Australia Group Secretariat
RG Casey Building
John McEwen Crescent


2005 Australia Group Plenary

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Marking its twentieth anniversary, the Australia Group met for its annual plenary in Sydney from 18-21 April. The plenary – the first to be held in Australia – was opened by the Australian Minister for Foreign Affairs, Alexander Downer. The plenary noted the Group’s vital role over the past two decades in containing the spread of chemical and biological weapons and in rolling back aspects of the proliferation threat. In addition, it agreed important new measures to enhance participants’ export controls for preventing the acquisition and use of chemical and biological weapons and set a forward-looking agenda for tackling new and emerging challenges, including terrorism.

The Australia Group welcomed Ukraine as a new participant, bringing the total number of participating countries to 39 and the European Commission. With its large chemical manufacturing sector, Ukraine stands to make a valuable contribution to the effectiveness of the Group.

Recognition of Australia Group control measures as an international benchmark has grown considerably over the past year. Participants welcomed in this regard Israel’s recent announcement that it would adhere to the Group’s guidelines, which the Group encouraged all countries to voluntarily adopt. To encourage broader adherence to Australia Group measures, participants further developed outreach strategies based on targeted regional approaches. They also reiterated a willingness to assist countries to meet their UN Security Council Resolution 1540 obligations to establish effective export controls.

Addressing concerns over terrorists’ interest in dispersal devices for biological agents, participants agreed to add the most threatening aerosol sprayers to the biological equipment control list. Existing controls on pumps and genetically modified organisms were revised to assist enforcement and help exporters better understand their obligations. As part of the Group’s ongoing efforts to keep its common control lists up to date and scientifically relevant, participants also agreed to examine the addition of up to 25 more biological agents to the control lists.

To increase the timeliness and effectiveness of information sharing between participants, the Australia Group Information System was established as a secure electronic communication tool between participants. Participants also agreed to expand the Australia Group’s website by incorporating practical information on export control implementation and translating the site into the official UN languages.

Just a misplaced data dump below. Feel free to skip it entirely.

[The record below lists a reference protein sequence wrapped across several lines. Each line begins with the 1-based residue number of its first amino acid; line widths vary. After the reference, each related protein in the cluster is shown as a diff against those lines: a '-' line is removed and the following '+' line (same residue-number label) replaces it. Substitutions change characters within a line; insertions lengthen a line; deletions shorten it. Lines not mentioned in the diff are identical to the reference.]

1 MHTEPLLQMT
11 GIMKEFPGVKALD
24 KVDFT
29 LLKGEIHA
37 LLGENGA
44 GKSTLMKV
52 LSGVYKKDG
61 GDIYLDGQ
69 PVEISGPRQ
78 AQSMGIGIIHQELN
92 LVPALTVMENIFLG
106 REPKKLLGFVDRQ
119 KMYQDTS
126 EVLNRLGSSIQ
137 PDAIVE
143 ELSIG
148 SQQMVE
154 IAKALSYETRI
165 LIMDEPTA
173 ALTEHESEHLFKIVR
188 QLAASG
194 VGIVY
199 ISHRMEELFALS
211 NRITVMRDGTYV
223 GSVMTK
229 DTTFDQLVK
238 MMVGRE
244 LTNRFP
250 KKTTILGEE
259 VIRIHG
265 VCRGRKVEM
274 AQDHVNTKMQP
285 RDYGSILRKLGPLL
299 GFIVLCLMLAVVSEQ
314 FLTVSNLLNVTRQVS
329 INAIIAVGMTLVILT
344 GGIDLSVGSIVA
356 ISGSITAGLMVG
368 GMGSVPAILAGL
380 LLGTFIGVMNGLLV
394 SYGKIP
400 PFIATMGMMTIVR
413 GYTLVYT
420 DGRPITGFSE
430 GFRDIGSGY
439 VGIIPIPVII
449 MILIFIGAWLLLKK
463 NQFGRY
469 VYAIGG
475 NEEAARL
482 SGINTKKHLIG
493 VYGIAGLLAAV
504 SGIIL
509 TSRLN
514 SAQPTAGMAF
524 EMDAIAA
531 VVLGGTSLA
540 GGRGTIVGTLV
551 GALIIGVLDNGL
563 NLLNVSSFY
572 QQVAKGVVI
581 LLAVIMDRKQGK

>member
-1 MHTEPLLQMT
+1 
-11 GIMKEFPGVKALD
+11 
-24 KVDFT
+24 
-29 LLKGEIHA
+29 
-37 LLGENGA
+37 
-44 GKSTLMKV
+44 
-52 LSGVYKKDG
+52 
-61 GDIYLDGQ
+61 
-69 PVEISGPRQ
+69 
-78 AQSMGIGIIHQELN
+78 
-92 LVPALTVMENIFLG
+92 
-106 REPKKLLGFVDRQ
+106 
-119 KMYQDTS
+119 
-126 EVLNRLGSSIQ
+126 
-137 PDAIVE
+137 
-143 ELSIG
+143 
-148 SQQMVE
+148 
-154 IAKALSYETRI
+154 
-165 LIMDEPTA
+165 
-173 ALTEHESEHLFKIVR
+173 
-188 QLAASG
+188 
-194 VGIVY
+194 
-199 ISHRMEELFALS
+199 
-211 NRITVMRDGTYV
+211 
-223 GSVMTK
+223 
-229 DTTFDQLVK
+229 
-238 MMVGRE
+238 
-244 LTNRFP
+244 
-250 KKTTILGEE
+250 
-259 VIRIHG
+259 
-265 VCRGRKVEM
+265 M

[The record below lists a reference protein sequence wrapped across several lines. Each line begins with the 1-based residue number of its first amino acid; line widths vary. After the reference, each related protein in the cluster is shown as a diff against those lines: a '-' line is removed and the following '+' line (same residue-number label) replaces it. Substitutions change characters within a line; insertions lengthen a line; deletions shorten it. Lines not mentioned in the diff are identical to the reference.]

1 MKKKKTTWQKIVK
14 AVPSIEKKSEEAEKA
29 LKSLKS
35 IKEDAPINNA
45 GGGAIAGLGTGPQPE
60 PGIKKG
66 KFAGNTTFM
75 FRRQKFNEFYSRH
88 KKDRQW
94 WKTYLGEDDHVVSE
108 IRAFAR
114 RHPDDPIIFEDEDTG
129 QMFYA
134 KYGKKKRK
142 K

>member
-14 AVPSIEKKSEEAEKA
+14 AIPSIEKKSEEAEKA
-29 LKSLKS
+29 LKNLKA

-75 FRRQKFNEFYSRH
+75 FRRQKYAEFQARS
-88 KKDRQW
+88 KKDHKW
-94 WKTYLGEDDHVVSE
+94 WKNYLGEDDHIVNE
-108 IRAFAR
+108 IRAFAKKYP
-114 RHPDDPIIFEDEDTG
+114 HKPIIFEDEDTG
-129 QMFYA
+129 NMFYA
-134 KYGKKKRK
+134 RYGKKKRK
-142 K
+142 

The Australia Group agreed to conduct a survey of participants’ current brokering controls with a view to developing best practice guidelines. Tighter controls on brokering and other intermediary activity will assist participants to break up procurement activities, such as those undertaken until recently by the proliferation network operated by Abdul Qadeer Khan.

Discussions dealing with information sharing and enforcement provided clearer insights into proliferation behaviour by state and non-state actors, as well as practical measures for addressing it. A live documentary-style exercise for enforcement officials, drawing out some of the measures discussed at the plenary, was hosted by the Australian Customs Service on 22 April.

The Australia Group set itself an active and focused agenda for future work to enhance its role as an international bulwark against the spread of chemical and biological weapons in furtherance of the obligations of the Biological Weapons Convention and Chemical Weapons Convention. Issues of interest include expanding outreach activities with a more practical focus, combating terrorism through more effective awareness raising and stricter controls on sources, controlling brokering and other activities by intermediary agents, and addressing emerging technologies that could be applied to the development of chemical and biological weapons.

Participants also committed themselves to continue to ensure that non-proliferation export controls did not hinder legitimate trade and technical cooperation in the chemical and biological sectors.

Participants expressed their gratitude to Australia for its efficient and effective chairing of the Group over the past twenty years.

Further information on the Australia Group’s activities is available at